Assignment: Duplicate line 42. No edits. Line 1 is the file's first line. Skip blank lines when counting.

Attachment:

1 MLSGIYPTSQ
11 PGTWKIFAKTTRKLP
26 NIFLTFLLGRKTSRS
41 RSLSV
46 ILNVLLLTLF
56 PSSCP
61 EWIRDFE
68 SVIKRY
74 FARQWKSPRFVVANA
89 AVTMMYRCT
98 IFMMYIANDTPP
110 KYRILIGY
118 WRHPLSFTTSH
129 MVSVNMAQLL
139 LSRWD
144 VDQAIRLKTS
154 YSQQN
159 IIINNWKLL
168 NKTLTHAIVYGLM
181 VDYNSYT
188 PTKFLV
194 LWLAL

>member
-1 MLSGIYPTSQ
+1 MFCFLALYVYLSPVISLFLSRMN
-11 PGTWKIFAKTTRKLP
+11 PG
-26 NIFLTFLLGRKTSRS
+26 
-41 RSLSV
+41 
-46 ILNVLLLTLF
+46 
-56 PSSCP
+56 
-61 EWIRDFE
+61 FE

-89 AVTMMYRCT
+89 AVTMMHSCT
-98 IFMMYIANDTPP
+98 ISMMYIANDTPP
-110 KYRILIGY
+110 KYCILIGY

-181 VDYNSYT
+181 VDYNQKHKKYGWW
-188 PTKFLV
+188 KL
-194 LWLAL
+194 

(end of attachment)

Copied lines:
-110 KYRILIGY